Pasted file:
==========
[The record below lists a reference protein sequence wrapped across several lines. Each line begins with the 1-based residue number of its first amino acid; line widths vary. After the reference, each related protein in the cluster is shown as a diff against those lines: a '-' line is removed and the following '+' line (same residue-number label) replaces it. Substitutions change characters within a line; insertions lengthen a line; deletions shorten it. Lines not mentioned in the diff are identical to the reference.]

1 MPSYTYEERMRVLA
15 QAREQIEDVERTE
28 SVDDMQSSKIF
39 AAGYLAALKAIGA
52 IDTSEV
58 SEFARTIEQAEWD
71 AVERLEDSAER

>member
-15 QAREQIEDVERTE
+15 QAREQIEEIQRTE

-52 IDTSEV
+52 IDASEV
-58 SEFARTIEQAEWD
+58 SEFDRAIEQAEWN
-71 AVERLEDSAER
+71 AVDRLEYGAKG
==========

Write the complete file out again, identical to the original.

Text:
[The record below lists a reference protein sequence wrapped across several lines. Each line begins with the 1-based residue number of its first amino acid; line widths vary. After the reference, each related protein in the cluster is shown as a diff against those lines: a '-' line is removed and the following '+' line (same residue-number label) replaces it. Substitutions change characters within a line; insertions lengthen a line; deletions shorten it. Lines not mentioned in the diff are identical to the reference.]

1 MPSYTYEERMRVLA
15 QAREQIEDVERTE
28 SVDDMQSSKIF
39 AAGYLAALKAIGA
52 IDTSEV
58 SEFARTIEQAEWD
71 AVERLEDSAER

>member
-15 QAREQIEDVERTE
+15 QAREQIEEIQRTE

-52 IDTSEV
+52 IDASEV
-58 SEFARTIEQAEWD
+58 SEFDRAIEQAEWN
-71 AVERLEDSAER
+71 AVDRLEYGAKG